Two stocks listed on the Toronto Venture exchange are building solutions for two very different problems. Drone Delivery Canada (TSXV:FLT) is trying to solve the bottlenecks in last-mile logistics infrastructure with delivery drones. Meanwhile, Patriot One Technologies (TSXV:PAT) offers a device that can detect concealed weapons in a crowd and alert authorities to reduce violent crime in our cities.
Both companies are relatively new startups in industries experiencing rapid growth in demand. However, from a pure investment perspective, it’s worth taking a closer look to see which industry has the greater potential.
Small unmanned aerial vehicles (UAV) are finally sophisticated enough to deliver tiny packages to locations within a restricted radius. In 2019, the average commercial drone can deliver payloads of up to 12 kilograms within a 15-kilometre radius. This means takeaway food and e-commerce purchases can be delivered within minutes at remarkably low costs.
Drone Delivery Canada’s (DDC) fleet of UAVs and drone management platform are solving a critical bottleneck in the modern logistics system. The company already has an agreement with the Moose Cree First Nation for deliveries to remote communities across Canada. Eventually, DDC hopes to deliver medical supplies, spare parts, emergency packages, and products bought online through its network of drones.
While some estimates suggest the market for drone deliveries could be worth as much as $100 billion by 2020, the sector is hyper-competitive. Tech giants from America and China already have their in-house delivery solutions and drone flight testing is currently ongoing in over 15 countries. Some of the biggest names in the tech industry have a fleet ready to deploy as early as this year. DDC’s limited resources are no match.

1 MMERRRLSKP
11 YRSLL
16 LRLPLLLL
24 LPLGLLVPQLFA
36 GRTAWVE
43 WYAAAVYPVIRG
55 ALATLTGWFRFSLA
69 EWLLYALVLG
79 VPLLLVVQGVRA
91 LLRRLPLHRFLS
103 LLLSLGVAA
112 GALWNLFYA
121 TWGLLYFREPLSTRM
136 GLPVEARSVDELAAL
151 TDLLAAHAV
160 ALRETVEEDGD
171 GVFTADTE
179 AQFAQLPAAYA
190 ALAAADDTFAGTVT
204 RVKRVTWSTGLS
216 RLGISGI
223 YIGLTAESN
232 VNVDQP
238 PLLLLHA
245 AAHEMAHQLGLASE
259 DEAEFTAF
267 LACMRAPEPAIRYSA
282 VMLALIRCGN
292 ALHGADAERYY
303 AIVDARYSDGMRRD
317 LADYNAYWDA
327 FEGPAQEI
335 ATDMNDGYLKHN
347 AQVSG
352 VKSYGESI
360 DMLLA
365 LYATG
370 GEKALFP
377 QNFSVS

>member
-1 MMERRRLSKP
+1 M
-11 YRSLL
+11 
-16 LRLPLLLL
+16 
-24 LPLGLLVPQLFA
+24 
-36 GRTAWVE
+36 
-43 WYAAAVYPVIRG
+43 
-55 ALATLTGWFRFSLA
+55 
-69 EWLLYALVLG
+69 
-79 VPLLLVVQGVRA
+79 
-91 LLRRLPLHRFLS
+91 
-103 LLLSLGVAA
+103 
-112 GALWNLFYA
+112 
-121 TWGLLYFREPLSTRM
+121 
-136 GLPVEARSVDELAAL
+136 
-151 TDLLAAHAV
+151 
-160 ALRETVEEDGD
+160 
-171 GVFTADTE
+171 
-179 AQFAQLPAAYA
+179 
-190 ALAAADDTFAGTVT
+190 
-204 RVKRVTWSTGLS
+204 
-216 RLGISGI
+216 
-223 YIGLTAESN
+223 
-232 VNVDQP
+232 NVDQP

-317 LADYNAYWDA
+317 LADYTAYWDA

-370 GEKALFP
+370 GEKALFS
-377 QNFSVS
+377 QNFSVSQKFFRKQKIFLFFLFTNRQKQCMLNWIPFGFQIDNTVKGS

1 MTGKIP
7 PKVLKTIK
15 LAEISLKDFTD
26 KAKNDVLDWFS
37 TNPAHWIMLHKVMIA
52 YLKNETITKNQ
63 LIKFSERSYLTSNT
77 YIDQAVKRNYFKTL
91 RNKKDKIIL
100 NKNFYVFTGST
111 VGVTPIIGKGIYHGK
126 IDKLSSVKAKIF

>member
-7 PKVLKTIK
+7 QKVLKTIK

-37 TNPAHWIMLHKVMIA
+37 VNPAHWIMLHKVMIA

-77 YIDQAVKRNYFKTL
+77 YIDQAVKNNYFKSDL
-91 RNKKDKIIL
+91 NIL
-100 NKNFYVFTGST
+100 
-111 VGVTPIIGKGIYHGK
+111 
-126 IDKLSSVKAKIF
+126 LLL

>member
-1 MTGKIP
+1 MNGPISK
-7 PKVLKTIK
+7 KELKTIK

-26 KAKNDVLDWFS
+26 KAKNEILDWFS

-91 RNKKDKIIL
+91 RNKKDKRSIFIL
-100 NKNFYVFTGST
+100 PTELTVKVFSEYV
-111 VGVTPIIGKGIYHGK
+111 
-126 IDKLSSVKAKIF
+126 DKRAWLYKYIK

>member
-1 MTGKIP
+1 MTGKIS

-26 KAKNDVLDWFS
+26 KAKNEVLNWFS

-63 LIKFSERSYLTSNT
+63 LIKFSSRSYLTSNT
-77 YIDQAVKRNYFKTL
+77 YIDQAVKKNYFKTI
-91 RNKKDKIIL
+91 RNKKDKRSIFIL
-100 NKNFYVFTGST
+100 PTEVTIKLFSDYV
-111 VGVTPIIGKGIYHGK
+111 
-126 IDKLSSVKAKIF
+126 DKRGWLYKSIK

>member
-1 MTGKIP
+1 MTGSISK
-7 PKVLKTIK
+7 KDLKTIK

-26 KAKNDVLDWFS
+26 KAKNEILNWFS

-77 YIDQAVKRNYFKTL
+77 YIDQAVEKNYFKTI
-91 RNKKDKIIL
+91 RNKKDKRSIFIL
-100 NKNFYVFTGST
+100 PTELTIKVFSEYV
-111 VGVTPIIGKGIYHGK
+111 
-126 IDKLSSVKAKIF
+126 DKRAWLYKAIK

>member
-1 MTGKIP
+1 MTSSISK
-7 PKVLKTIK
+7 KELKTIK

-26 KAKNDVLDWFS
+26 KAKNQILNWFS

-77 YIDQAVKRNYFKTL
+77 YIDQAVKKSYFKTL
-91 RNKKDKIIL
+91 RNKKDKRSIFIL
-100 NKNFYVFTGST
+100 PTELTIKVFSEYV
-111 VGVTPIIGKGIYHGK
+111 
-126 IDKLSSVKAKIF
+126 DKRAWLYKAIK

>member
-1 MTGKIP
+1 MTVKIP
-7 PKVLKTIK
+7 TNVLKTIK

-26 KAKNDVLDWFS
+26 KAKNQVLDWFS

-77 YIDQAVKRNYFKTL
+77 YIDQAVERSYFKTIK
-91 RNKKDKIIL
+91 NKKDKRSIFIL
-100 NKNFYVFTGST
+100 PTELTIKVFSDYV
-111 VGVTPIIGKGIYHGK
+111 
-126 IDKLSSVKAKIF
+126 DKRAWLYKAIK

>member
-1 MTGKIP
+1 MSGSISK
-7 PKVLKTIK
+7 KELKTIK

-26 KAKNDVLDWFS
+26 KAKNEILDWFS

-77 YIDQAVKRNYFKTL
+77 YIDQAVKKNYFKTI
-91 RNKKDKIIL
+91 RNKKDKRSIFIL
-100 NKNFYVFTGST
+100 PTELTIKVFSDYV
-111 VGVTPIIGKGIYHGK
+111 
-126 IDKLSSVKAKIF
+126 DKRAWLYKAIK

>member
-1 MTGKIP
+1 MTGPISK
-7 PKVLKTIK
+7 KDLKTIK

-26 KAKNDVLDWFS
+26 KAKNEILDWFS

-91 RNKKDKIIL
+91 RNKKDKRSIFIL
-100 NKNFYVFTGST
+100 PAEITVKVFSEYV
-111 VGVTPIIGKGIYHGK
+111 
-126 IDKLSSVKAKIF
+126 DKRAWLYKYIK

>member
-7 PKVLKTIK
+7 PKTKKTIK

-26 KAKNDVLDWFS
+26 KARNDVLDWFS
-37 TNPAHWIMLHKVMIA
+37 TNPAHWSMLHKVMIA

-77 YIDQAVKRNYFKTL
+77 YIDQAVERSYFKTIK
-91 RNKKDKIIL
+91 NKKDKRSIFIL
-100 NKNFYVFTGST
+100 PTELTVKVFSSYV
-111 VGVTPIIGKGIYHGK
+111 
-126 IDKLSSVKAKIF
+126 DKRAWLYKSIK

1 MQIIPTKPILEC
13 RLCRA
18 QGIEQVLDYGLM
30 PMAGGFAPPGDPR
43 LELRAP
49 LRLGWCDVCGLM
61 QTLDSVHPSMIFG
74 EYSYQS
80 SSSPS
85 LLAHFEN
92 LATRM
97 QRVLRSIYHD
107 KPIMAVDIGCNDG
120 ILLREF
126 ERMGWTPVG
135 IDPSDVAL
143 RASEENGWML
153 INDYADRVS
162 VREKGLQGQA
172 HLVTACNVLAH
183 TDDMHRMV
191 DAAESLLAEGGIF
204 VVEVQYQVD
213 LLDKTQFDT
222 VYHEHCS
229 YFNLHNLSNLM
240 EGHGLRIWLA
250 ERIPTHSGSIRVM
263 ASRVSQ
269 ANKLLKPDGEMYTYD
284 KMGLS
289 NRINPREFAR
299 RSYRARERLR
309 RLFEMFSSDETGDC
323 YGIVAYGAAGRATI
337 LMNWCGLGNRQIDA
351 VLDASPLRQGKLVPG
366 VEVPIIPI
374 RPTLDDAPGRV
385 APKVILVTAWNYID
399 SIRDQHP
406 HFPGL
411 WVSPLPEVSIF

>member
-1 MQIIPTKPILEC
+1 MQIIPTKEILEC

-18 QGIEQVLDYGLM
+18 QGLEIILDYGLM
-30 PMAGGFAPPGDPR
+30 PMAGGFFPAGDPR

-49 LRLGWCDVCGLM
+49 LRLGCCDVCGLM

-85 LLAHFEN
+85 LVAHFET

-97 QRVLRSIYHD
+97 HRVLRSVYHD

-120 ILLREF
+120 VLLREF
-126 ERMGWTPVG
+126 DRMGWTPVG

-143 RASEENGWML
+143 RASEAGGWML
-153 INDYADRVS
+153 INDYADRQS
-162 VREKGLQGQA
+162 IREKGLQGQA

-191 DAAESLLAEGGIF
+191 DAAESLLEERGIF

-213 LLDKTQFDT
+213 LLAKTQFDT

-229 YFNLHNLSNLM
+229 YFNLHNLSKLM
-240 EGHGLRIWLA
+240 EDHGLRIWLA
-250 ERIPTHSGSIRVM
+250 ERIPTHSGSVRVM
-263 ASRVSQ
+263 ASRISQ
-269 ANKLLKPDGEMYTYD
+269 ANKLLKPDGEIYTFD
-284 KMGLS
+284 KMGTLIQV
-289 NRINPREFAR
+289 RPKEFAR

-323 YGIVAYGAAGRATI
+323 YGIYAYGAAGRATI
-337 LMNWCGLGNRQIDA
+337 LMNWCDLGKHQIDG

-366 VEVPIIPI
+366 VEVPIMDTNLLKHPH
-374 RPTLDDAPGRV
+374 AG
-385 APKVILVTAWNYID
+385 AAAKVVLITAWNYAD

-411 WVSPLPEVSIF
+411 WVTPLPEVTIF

It’s also worth noting that logistics is a difficult industry to build a moat in. All drones are limited by the same battery technology and flight regulations, so building a unique competitive edge may be complicated. This leaves DDC particularly vulnerable in the near term.
By comparison, Patriot One’s smart security systems seem to be better protected from competitive forces because of two key factors: the use of artificial intelligence (AI) and the accumulation of security data.
Patriot’s weapon detection system relies on a proprietary software that combines criminal activity, material information, legal sales, and video surveillance data with an AI model to figure out if any individual in a crowd is carrying a weapon.
As far as I can tell, the company doesn’t face any competitors. Also, I believe the federal and provincial governments will be more likely to trust a local Canadian company with sensitive surveillance data and infrastructure. As these devices are deployed across Canada, Patriot One will accumulate enough of data and improve its AI algorithms enough to create a durable competitive advantage.
According to GrandViewResearch, the physical security market was already worth US$133.94 billion back in 2016. The market for AI alone is worth hundreds of billions. This means Patriot’s total addressable market is far greater than DDC’s drone market.
Not only is Patriot One an established leader in a market that is bigger than drone deliveries, but the company’s AI models and collection of critical data gives it a competitive edge over rivals in the industry.
In my opinion, PAT is a better long-term bet than FLT.
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Fool contributor Vishesh Raisinghani has no position in the companies mentioned.